Celebrity chef Jamie Oliver is urging the British government to be bold with a sugar tax, which Mr. Oliver says would make a big difference in the health of British children. “My suggestion to the Government is that we should implement a three-year sugary drink tax of 20% per litre, which is seven pence on a regular can of soda, and that we should absolutely interrogate it and put a sunset clause on it.”
He expressed confidence that the tax would cut soda sales. But he said if it didn’t work, the tax should be dropped. He is lobbying hard to give the tax a try. It fits his Naked Chef persona, stripping down recipes and presenting the bare essentials. He has tried before for a soda tax. Earlier this year, he added his own ‘sugar tax’ on sweet drinks in his restaurants when the UK government refused to introduce one.
Mr. Oliver’s version was an add-on charge of 10 pence (about 15 cents) for every drink containing added sugar. He’s helping to underscore the dangers of sugar consumption and sending a message to UK government to get off its bum and take action against childhood obesity. Mr. Oliver has spoken passionately about his 10 pence ‘sugar tax’ on fizzy drinks:
I’ve seen first-hand the heartbreaking effects that poor diet and too much sugar is having on our children’s health and futures. Young children are needing multiple teeth pulled out under general anaesthetic and one in three kids [is] now leaving primary school overweight or obese. Soft drinks are the biggest single source of sugar among school-age kids and teenagers and so we have to start here.”
Mr. Oliver says that his four children drink mainly water or diluted fruit juice. He believes in healthy drinks, such as putting freshly cut lemons, oranges or strawberries into iced water. The UK’s David Cameron has refused to introduce a soda tax. But this time Mr. Oliver might be getting more traction. Meanwhile, Mexico’s soda tax is under siege, with Mexico’s congress being accused of caving to the soda industry.
Mexico introduced a soda tax in January 2014, but the government is moving to halve the tax if the sugar content of a drink is less than five grams per 100 millilitres. The move is reigniting debate in Mexico and elsewhere. The first U.S. soda tax was in Berkeley, California. The beverage industry reportedly spent about $2.3 million in Berkeley and failed to stop the measure. More money was thrown at larger and more influential San Francisco, where a soda tax was defeated.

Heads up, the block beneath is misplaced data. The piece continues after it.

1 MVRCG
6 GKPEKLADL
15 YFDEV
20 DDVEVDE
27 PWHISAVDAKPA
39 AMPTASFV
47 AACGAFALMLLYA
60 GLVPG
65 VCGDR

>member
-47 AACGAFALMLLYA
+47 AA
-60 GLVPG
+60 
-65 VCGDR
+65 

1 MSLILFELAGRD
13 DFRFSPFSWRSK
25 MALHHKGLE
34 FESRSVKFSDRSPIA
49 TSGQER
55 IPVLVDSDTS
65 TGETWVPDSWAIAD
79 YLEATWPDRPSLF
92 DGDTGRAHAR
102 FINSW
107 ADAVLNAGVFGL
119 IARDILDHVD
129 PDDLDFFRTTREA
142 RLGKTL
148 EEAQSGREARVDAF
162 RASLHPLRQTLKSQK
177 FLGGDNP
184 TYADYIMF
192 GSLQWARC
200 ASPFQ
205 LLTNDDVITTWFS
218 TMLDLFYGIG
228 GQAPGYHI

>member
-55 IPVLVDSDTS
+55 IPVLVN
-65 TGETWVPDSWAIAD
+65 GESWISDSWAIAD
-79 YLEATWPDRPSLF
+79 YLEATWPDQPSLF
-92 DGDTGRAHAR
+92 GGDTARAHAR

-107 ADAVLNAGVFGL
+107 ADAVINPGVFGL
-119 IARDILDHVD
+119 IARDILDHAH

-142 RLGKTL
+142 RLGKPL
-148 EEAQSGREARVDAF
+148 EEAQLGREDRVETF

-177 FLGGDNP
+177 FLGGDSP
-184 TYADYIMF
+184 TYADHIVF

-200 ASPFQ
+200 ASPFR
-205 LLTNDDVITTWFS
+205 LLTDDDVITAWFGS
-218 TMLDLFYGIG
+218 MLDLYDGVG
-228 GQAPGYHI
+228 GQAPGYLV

Yet famously liberal Berkeley was still seen as a pivotal victory that could mean more soda taxes in more mainstream cities. Some figures suggest that if the soda tax goes national, there will be huge health gains, perhaps preventing 100,000 cases of heart disease, 8,000 strokes and 26,000 deaths. Soda and junk food taxes are sin taxes to control behavior, but they also raise revenue. With obesity, diabetes and other health problems on the rise, junk food taxes are hardly a novel concept.
But they have been hard fought and harder to pass. A tax exempt Native American Tribe, the Navajo Nation, is the first jurisdiction in America to impose a broad junk food tax. The Navajos passed a 2% sales tax on pastries, chips, soda, desserts, fried foods, sweetened beverages, and other products with “minimal-to-no-nutritional value.” The sales tax will generate an estimated $1 million a year in 110 tribal chapters for greenhouses, food processing and storage facilities, traditional foods cooking classes, community gardens, farmers’ markets, etc.
According to the Indian Health Service, about 25,000 of the Navajo Nation’s 300,000 members have type-2 diabetes. Another 75,000 are pre-diabetic. There is rampant hypertension and cardiovascular disease. The legislation was vetoed three times by Navajo Nation President Ben Shelly, because of questions about how the tax would be regulated. There have been worries over the potential impact on small business owners and consumers. But eventually, the tax gained favor. Who will be next?
For alerts to future tax articles, email me at Wood@WoodLLP.com. This discussion is not intended as legal advice, and cannot be relied upon for any purpose without the services of a qualified professional.
via The Tax Lawyer http://ift.tt/1jyxnIE